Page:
6. Sinn Fein (Northern branch), who are taking a break from not running a government in Northern Ireland (with the DUP!) to continue not taking their seats in the U.K. parliament. Like the majority of people in Northern Ireland, Sinn Fein are anti-Brexit, but they find themselves impotent on three fronts to do anything about it. They haven’t even been particularly vocal in support of a…
  7. People’s Vote. Essentially a re-run of the Brexit Referendum, this time with more clarity and detail, it’s the favoured option of most Remainers, though the success of any effort to remain in the EU is far from assured. And given the lack of time remaining, the absence of a plan for a new referendum and the poor odds of getting a negotiated Brexit deal through, we might end up with a…
  8. No-Deal Brexit. It’s the outcome that none but the hardest of Brexiteers are hoping for, but it still lurks on the fringes, waiting for its moment. The U.K. (including Northern Ireland) simply drops out of the EU next March, with no new trading agreements in place. Food and medicine shortages and travel barriers all await, and no one knows just how bad it might get.

The frustration among Brexiteers with what their slapdash approach to negotiating with the EU has delivered boiled over this week. Priti Patel, an emblematic figures for a government that’s big on rhetoric and small on detail, complained that Ireland too was likely to suffer from food shortages in the event of a No-Deal Brexit and that the Conservative negotiators should have used this as a lever to get a better deal from the EU. Not only was this wrong-headed on a factual basis—Ireland is more food-secure than the U.K. is—but the spectacle of a U.K. parliamentarian suggesting food shortages as a way of dealing politically with Ireland was historically inept to a staggering degree.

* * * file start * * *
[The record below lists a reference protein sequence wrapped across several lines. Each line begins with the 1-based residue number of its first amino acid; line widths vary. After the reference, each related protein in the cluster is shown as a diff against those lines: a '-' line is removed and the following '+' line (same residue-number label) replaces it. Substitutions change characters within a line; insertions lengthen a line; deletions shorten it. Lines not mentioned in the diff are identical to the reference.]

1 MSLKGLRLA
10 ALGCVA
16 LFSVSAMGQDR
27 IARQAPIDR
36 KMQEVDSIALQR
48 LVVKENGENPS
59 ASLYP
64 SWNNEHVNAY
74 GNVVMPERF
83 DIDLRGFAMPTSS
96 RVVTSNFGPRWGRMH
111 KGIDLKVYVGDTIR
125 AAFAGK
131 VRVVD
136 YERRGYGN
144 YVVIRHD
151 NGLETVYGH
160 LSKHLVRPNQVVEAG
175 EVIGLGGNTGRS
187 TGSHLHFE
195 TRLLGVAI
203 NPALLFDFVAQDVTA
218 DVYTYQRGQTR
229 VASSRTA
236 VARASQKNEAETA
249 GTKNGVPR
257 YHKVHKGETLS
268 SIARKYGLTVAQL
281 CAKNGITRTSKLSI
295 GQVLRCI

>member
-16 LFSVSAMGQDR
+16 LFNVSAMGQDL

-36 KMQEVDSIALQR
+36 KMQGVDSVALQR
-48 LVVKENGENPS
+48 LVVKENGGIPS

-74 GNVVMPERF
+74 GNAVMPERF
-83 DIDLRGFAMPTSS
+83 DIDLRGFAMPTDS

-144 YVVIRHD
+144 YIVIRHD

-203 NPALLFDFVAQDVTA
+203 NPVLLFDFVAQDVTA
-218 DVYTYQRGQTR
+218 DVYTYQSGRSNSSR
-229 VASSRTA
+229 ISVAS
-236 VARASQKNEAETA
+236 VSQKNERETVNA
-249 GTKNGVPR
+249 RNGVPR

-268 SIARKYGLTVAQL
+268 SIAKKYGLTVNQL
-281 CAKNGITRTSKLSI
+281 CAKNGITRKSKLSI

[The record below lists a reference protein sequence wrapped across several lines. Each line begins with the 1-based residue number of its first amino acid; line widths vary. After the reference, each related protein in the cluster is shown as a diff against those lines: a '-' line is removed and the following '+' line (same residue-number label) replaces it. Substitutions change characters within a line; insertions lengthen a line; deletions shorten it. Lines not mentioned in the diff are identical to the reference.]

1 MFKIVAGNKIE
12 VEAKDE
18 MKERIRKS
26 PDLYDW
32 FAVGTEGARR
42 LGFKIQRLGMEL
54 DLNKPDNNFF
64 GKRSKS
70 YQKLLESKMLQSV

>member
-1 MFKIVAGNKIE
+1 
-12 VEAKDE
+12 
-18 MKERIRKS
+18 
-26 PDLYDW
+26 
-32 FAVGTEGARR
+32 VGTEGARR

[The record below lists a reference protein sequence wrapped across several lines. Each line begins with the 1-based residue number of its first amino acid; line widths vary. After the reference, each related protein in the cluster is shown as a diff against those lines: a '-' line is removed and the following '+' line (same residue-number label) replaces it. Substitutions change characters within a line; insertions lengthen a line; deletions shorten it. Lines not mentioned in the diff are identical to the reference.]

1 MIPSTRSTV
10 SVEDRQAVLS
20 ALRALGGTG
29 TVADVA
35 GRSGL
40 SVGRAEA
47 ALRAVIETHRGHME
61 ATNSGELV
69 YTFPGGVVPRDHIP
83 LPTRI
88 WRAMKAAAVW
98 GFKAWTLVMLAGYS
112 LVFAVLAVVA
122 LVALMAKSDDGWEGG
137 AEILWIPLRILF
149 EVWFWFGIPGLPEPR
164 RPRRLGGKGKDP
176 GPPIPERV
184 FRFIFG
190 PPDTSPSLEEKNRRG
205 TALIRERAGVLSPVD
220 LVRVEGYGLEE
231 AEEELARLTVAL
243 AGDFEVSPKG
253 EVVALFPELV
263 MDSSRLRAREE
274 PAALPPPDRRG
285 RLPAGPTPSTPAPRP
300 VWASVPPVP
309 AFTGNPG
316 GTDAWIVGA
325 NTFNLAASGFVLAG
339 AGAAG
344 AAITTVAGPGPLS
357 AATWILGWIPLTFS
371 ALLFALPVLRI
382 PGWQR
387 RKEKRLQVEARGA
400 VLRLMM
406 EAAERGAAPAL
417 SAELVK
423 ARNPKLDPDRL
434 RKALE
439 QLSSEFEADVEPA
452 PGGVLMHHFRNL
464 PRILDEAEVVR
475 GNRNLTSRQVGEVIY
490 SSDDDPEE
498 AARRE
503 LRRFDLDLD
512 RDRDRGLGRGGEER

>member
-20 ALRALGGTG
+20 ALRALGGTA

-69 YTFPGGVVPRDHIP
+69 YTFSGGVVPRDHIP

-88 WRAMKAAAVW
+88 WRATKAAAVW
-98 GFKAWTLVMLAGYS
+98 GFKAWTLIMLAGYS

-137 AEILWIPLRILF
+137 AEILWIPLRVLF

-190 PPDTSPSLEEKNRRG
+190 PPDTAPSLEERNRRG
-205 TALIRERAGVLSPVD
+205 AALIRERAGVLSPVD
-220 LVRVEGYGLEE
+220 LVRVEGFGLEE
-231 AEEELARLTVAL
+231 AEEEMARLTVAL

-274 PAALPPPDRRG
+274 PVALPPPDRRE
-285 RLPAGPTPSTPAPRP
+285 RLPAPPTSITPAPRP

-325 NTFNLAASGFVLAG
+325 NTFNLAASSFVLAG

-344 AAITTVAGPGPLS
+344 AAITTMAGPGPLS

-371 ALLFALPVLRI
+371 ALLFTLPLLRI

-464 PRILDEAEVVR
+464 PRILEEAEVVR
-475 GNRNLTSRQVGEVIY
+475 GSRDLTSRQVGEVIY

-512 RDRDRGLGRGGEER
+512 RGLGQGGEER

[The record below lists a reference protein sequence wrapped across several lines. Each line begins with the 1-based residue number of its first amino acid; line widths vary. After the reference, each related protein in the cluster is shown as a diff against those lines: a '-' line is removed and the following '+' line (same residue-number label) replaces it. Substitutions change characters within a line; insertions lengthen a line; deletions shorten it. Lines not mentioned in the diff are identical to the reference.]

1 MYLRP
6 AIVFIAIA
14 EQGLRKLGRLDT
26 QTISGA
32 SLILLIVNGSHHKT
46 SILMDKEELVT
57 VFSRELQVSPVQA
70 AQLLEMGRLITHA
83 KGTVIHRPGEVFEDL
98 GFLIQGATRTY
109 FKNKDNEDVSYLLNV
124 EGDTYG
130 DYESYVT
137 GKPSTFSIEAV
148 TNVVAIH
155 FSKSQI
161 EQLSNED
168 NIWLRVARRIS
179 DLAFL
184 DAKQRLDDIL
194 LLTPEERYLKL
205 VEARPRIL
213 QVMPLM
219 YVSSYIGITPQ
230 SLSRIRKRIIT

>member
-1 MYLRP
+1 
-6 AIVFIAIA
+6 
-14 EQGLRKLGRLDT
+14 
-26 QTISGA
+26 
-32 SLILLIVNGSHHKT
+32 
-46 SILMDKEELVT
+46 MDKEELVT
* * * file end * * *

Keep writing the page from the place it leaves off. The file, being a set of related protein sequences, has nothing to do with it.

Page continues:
Yet this is where we are right now. Staring down the barrel of a process that began two years ago and has no more certain an outcome now than it did then. Those driving it in the U.K. are more wedded to the ideal than they are to any of the details. Those dealing with it from the outside are restricted to managing the fallout (the Irish government have spent a lot of money preparing for the worst case outcome), and there have been continual reminders that the EU would be happy if the U.K. just gave up on the idea and gave the EU another go.

I’d be happy to see that myself. Not only would it make crossing the border to Northern Ireland in future a less fraught affair and keep those of my family who live there more secure, but I like the fact that the U.K. are in the EU. As grumpy and unwilling a member as they’ve been, they’ve also served in some ways as a counterbalance to the centralising influence of France and Germany. The EU is not perfect, but its contribution to peace and prosperity across the continent has been a strong one. I’d rather see the U.K. inside, pushing for the changes it wants to see, than on the outside, lacking the power to push for changes and having to deal with it in a purely self-interested fashion. If there’s one big benefit that EU membership has brought, it’s confirming that nations, no less than people, are part of a society. Brexit would be a big step back from that understanding.